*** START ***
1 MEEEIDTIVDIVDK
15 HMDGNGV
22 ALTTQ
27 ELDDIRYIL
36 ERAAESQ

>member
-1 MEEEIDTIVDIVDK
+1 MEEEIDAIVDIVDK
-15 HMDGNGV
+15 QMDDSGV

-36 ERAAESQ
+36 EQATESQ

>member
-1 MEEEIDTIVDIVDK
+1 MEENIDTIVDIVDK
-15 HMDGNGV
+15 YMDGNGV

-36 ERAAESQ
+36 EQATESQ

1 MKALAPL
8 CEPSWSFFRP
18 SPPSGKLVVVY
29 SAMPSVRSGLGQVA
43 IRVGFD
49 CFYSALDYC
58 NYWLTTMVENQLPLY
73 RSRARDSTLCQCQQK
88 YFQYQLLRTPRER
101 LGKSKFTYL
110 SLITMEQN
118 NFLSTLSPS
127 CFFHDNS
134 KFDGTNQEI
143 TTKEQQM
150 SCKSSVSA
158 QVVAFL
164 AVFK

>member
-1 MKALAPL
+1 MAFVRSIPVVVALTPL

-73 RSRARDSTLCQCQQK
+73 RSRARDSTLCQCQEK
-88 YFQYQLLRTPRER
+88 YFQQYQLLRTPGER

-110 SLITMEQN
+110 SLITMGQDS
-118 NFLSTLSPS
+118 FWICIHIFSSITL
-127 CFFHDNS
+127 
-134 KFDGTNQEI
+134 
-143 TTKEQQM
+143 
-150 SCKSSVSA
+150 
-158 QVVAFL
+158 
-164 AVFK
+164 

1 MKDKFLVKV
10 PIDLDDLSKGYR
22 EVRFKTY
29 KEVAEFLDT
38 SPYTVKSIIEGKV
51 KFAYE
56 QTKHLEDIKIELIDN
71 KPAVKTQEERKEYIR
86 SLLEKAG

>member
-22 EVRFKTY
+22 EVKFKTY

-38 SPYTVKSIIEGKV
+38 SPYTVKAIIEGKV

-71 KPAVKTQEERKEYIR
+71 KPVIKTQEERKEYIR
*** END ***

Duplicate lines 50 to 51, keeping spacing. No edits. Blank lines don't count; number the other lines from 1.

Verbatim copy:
+127 
-134 KFDGTNQEI